So we can model this out in Scala with Raven objects and RavenFlock objects by adding an append (+) method that takes Raven and RavenFlock objects, joins them together and produces a new flock of of both of them.

sealed trait Bird {

    def +(other: Bird): Bird

}

case class Raven(position: Coordinates, belly: Stomach) extends Bird {

  def +(other: Bird): Bird = other match {
    case Raven(p, b)   => RavenFlock(Raven(p, b)) + this
    case RavenFlock(b) => RavenFlock(b) + this
  }

}

case class RavenFlock(birds: List[Raven]) extends Bird {

  def +(other: Bird): Bird = other match {
    case Raven(p, b)   => this.copy(birds = birds :+ Raven(p, b))
    case RavenFlock(b) => this.copy(birds = birds + b)
  }

}

This allows us to take either a singular Raven or a plural RavenFlock, add them together and get back a composite of the two. The identity value in this case is an empty RavenFlock RavenFlock(List()).

Bringing it all together

An interesting observation i've made with the Composite Pattern and Monoids is almost every time you have one, theres almost always an opportunity for the other. Meaning every time you have a Monoid, you know you can almost always implement the Composite Pattern on the same type effectively for free and vice versa.

Bringing our implementations together in Scala would look like this

sealed trait Bird {

  def fly(vector: MovementVector): Bird

  def eat(food: Food): Bird

  def +(other: Bird): Bird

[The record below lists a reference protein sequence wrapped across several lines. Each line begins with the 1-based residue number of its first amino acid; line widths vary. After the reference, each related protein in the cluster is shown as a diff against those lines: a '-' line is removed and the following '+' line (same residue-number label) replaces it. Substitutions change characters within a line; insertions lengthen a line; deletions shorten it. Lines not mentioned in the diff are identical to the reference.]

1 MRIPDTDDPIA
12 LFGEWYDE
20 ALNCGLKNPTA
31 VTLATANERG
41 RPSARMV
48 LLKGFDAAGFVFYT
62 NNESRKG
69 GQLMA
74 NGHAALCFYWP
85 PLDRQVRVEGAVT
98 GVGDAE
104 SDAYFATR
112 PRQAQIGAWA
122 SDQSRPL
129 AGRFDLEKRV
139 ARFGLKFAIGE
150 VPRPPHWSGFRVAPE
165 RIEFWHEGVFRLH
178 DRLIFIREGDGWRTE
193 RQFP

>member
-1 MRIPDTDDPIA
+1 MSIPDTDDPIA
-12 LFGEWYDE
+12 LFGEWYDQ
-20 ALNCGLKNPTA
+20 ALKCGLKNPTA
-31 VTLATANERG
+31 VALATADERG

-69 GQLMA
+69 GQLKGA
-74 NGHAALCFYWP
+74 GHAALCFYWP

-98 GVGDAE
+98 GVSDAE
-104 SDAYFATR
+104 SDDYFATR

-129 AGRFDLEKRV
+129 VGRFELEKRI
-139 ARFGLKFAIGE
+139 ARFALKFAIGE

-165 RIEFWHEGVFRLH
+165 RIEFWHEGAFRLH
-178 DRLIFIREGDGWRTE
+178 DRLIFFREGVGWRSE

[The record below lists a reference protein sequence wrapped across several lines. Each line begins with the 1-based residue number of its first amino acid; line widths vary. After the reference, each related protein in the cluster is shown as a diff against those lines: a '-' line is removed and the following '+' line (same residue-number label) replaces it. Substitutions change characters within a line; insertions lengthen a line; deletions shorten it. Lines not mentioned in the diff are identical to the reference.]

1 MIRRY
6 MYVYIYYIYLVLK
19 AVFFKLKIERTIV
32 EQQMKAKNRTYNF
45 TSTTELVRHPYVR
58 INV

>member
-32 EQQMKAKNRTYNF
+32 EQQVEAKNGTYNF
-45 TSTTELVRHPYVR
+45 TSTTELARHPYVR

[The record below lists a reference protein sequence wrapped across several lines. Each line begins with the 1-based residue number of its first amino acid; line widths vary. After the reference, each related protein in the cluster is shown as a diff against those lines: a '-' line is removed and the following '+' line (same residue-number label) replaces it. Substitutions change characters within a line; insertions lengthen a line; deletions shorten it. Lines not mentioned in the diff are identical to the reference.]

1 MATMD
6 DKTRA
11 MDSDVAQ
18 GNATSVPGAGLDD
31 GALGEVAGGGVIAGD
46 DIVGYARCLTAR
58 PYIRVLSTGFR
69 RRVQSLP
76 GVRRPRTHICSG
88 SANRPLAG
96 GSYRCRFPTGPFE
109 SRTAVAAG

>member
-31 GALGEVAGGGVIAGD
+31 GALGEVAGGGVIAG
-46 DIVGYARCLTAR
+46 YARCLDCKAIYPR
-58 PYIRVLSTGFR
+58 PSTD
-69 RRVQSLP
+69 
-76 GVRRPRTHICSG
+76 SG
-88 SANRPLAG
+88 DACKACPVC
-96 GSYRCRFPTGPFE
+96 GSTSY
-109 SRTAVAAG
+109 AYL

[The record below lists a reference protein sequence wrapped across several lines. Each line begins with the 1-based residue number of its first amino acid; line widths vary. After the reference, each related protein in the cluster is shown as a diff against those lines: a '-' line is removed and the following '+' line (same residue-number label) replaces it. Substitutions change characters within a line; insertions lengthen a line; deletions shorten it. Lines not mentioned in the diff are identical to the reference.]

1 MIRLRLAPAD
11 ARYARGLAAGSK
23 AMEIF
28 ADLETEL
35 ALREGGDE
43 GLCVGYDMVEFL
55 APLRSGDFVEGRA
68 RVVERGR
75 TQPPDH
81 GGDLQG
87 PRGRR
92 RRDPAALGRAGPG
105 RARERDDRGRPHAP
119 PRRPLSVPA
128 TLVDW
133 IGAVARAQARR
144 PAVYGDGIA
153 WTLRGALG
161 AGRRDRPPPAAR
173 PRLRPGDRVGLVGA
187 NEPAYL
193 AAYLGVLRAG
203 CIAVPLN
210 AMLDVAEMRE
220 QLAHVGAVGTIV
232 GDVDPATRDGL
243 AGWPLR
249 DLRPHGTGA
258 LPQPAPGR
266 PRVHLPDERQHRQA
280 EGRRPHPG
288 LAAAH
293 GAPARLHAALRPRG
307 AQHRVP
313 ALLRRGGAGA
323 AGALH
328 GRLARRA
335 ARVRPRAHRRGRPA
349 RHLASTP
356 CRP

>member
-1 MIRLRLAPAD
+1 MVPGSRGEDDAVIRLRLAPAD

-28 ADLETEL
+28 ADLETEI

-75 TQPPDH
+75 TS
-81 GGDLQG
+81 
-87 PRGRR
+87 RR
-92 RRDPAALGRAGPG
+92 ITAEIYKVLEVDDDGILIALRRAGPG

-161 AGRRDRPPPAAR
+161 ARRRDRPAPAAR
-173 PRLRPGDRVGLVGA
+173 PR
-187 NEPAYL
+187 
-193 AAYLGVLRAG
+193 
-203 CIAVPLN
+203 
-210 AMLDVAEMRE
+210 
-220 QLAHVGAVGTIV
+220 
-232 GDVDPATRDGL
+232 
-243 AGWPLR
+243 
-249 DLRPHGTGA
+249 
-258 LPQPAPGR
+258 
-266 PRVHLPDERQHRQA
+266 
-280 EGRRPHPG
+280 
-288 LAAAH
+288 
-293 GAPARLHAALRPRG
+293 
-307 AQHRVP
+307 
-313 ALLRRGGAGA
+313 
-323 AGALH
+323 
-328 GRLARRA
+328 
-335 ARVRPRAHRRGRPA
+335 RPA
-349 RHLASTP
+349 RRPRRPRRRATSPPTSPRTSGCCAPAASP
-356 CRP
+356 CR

}

case class Raven(position: Coordinates, belly: Stomach) extends Bird {

  def fly(vector: MovementVector): Bird = {
    this.copy(position = position.move(vector))
  }

  def eat(food: Food): Bird = {
    this.copy(belly = belly.consume(food))
  }

  def +(other: Bird): Bird = other match {
    case Raven(p, b)   => RavenFlock(Raven(p, b)) + this
    case RavenFlock(b) => RavenFlock(b) + this
  }

}

case class RavenFlock(birds: List[Raven]) extends Bird {

  def fly(vector: MovementVector): Bird = {
    birds.foldLeft(List()) { (birds, bird) =>
      birds :+ bird.fly(direction)
    }
  }

  def eat(food: Food): Bird = {
    birds.foldLeft(List()) { (birds, bird) =>
      birds :+ bird.eat(food)
    }
  }

  def +(other: Bird): Bird = other match {
    case Raven(p, b)   => this.copy(birds = birds :+ Raven(p, b))
    case RavenFlock(b) => this.copy(birds = birds + b)
  }

}

Now our Bird objects are both Monoids and implementations of the Composite Pattern. We can join various combinations of them together to produce aggregate versions and we can operate on the plurals through the same interface we would the singulars.

Other

This seems slightly wrong though. Should we ever allow a developer in our system to create, use or have an empty RavenFlock? It seems like an illegal state that should be made unrepresentable. Luckily for us, we can easily make the state of emptiness illegal by using Semigroups instead of Monoids, i'll leave this as an exercise for the reader for now in the name of not derailing the intent of this post. In cases where it is viable to have empty collections floating around your system Monoid is more then suitable.